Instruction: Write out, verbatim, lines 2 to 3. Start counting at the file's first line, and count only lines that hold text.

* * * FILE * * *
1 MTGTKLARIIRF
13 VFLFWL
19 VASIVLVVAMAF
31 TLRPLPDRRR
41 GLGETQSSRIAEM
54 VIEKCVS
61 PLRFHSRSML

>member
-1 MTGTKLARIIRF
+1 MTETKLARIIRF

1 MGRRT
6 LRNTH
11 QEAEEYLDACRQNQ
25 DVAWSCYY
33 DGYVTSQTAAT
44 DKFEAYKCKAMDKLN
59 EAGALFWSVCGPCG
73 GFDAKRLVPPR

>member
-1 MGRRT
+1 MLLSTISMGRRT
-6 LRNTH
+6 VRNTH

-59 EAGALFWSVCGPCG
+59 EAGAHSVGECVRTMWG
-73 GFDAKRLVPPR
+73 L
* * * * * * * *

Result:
13 VFLFWL
19 VASIVLVVAMAF